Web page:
After a string of fights between inmates at a Bronx teenage detention facility resulted in more than three dozen correction officers getting hurt, the state is allowing for correction officers to be temporarily armed with pepper spray.
The state on Wednesday granted officers a seven-day trial period after at least 38 officers were hurt breaking up fights between teenage inmates at the Horizon Juvenile Center on Brook Avenue in Mott Haven the span of six days.
According to sources:
- The city must reapply for permission to use pepper spray after the trial period is over.
- Correction officers can only use the spray on youth inmates who the state has pre-cleared. In addition, the inmates, along with their parents, guardians, and attorneys, must be notified when they are cleared.
- The spray cannot be used on people with mental or health issues.
A state spokesperson said the spray can be used only when officers have exhausted all other methods of restraining an inmate, and when other inmates are in immediate danger. The state is also mandating that the city report any pepper spray use.
The officers' union, the Correction Officers' Benevolent Association, has repeatedly asked to be allowed to carry pepper spray at the facility, arguing the inmates are violent and officers should use the spray to help restrain them.
The union's president, Elias Husamudeen, said in a statement that he's hopeful the temporary waiver will become permanent.
Correction officers were allowed to use pepper spray on teenage inmates at Rikers Island, but they were barred from doing so at the facility now meant to house young inmates brought from Rikers a little more than a week ago.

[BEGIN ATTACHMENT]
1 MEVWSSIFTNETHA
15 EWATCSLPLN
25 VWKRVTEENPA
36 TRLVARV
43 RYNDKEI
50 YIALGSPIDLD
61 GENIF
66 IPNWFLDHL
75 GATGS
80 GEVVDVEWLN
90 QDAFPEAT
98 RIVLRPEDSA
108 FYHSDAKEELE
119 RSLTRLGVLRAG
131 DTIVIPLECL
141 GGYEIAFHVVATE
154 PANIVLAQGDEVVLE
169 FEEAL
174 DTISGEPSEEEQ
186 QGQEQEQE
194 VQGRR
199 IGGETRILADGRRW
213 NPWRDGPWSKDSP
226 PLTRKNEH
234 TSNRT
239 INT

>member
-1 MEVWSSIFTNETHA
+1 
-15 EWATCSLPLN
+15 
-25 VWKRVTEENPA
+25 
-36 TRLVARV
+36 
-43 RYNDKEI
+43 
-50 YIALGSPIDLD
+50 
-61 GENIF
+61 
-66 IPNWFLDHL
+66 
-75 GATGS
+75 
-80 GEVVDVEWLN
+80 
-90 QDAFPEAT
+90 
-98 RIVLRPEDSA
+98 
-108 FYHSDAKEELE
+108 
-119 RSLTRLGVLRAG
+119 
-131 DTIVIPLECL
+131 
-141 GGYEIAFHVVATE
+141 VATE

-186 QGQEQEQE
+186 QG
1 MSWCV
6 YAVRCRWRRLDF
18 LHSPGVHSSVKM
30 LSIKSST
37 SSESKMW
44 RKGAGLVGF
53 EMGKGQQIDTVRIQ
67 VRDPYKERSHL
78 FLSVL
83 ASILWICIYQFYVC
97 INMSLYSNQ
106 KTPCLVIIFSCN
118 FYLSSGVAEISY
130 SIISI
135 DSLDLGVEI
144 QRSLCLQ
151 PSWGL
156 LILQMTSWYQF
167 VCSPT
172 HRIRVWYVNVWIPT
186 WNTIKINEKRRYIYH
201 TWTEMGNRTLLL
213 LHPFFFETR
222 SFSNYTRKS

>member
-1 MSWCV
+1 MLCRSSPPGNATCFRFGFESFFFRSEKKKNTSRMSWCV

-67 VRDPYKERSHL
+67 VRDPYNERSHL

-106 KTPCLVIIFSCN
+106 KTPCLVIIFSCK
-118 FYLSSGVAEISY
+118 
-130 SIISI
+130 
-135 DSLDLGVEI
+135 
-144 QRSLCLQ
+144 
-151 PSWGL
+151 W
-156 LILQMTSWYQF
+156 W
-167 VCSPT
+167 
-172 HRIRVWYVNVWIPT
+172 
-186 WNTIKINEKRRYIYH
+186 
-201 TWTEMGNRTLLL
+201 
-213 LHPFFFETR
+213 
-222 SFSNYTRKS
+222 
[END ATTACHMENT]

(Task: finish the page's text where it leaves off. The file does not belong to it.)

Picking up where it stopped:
Late in September, teenage inmates were transferred from Rikers Island to the center. All Rikers Island inmates who were under the age of 18 had to be transferred by Monday to the Horizon facility as part of a new policy under the "Raise the Age" law, which means people under 18 will no longer be prosecuted as adults in New York state. As a result, the city was required to transfer more than 90 inmates from the Rikers jail to the Horizon facility by that deadline.
The correction officers' union has railed against that move and pointed to the brawls as examples the city rushed the transfer of the inmates.
The union said 16 officers and two captains were transported to a local hospital after they intervened in a fight between teens in a mess hall at the Horizon Juvenile Center. In addition, 21 correction officers were hurt breaking up a fight last Wednesday, and two days before that scrum, emergency crews responded to a call that four officers were hurt in a fight with some teen inmates, although paramedics left without any patients. None of the injuries resulting from the brawls were considered life-threatening.
The union has staged several protests at the Horizon center, saying the facility was not prepared to house the inmates. The union said they are violent, and said it fears the teens will kill an officer one day. Some advocates, however, have said that the officers are violent.
The correction officers' union has for months slammed Mayor Bill de Blasio, saying he is not taking the dangers the officers face from inmates seriously.
Correction officers asked a state judge last week to stop the city from forcing them work at Horizon and are waiting on that decision.
De Blasio said last Wednesday that centers like the Horizon facility would be beneficial for young detainees in the long run, but added that those who act violently will face consequences.
Main story image above: The Horizon Juvenile Center in the Bronx, as seen last Wednesday.